That’s right: competitive video gaming will be introduced to the number one nemesis of Tour de France top 10 finishers and athletics world record eraser, amongst others – anti-doping tests. The announcement was made by one of the major gaming leagues, the Electronic Sports League (ESL), after one of its competitors openly admitted to taking Adderall together with his entire Counter-Strike team at a recent event.
Kory Friesen, known by his nickname “Semphis” had an interview with ESPN in which he frankly admitted to his team’s use of Adderall. And when I mean quite frankly, imagine Lance Armstrong telling reporters before the last Paris stage in one of his retired Tour wins something along the lines of “man, I gotta go rest, this whole blood transfusion EPO thing’s getting me f*****g dizzy”.
On a more serious note, Adderall is used in treating attention deficit hyperactivity disorder – ADHD as commonly known – and to that extent increases the user’s alertness and attention to detail. It doesn’t reach the level of stimulant drugs, but it still manages to bring an ADHD sufferer to a normal attention span, and in non-sufferers it greatly helps improve concentration levels and mental reaction speed.
The competition Friesen was referring to was an ESL Counter-Strike tournament which boasted a total prize pool of $250,000. And you have the reason for use of performance enhancers right there – with Adderall tablets costing about $1 a piece, the investment is worth it lieu of the possible financial return.
Unfortunately, this seems to be a widespread practice in gaming tournaments right not. And that’s not judging by the videos of pro gamers twitching as hell during matches with somewhat dilated pupils – but by the casualness with which Semphis admitted to the use of Adderall. He literally said “We were all on Adderall – I didn’t give a f**k” – and such a light hearted confession about using performance enhancement drugs could probably happen only in the context of it being an accepted norm throughout the industry.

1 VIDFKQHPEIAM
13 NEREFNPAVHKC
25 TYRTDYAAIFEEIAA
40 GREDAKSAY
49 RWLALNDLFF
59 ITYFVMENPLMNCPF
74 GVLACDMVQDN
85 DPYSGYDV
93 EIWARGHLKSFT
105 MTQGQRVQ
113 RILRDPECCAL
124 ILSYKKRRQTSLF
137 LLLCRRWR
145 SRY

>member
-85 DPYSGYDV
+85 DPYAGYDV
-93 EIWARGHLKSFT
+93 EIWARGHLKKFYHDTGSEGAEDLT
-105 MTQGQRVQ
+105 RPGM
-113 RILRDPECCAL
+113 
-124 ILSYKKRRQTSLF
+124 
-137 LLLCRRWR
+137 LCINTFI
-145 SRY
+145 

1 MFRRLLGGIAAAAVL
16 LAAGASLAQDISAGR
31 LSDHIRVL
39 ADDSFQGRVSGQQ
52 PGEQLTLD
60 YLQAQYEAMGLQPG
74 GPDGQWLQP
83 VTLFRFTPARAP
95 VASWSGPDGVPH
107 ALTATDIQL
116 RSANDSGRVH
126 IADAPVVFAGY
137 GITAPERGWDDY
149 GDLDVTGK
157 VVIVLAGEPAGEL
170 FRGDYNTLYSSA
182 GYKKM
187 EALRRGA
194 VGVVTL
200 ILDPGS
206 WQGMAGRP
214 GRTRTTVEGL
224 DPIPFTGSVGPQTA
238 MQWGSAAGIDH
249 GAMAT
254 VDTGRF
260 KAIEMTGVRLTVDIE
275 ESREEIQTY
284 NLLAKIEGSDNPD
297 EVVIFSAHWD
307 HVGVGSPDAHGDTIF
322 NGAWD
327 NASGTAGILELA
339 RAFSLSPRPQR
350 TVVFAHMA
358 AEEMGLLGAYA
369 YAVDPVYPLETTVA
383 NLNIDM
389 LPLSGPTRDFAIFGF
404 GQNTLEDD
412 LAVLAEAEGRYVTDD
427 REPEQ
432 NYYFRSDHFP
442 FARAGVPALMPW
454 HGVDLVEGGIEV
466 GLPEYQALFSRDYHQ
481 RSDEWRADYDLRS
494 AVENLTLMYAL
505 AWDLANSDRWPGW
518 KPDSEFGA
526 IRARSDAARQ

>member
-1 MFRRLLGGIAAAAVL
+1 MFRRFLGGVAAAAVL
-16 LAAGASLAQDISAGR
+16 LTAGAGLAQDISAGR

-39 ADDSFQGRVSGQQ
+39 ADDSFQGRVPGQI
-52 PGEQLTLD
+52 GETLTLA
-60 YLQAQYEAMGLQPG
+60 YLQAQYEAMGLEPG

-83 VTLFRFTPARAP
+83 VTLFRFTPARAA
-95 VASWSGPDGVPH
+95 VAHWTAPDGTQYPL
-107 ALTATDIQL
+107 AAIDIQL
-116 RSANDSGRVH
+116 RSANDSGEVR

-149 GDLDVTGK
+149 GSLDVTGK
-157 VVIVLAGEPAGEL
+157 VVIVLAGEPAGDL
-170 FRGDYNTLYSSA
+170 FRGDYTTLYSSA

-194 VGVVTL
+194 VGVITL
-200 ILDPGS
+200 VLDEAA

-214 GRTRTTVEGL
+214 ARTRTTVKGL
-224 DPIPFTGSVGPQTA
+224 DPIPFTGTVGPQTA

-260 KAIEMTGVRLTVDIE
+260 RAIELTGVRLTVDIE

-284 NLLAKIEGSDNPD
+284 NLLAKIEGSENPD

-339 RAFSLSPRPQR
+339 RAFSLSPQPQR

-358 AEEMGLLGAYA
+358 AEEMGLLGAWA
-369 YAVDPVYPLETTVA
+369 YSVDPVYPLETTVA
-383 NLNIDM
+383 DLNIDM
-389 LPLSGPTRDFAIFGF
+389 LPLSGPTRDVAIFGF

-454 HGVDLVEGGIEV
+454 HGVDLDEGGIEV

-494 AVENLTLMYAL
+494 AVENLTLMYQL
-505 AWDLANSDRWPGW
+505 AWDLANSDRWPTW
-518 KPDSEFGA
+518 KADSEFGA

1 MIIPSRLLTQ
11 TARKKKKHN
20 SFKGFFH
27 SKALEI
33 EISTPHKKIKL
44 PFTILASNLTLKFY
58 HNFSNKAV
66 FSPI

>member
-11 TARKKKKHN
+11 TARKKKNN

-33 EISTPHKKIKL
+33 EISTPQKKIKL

The ESL is having none of it and has announced a collaboration with Germany’s national anti-doping agency with the aim of creating a fair anti-doping policy for its events, and also alluded to the possibility of asking the World Anti-Doping Agency of acting as an enforcer.
However, the problem the ESL is facing might not be only in performance enhancement drugs, but also with the games it uses itself. Truth be told, you can be only so good at a game like Counter-Strike as far as mastering tactics and making use of game mechanics goes – in the end, when the top players face off against each other, the tie-breaker comes to who has the fastest reflexes. This might send the ESL down the path of many previous physical sports, were competitors jumped from drug to drug until most performance enhancers were effectively listed.
Still – there is one particular scenario I’m eager to see out of all this. And that requires a Tour de France game somehow rising to e-sports-worthy level, being dominated by some guy for several years, who is then stripped of his titles after confessing to crystal meth saliva transfusion – or some incredibly ridiculous undetectable method – on Oprah 2.0. And then have his titles and prize money stripped while people continue to mistake him for the first man on Mars or Skrillex.
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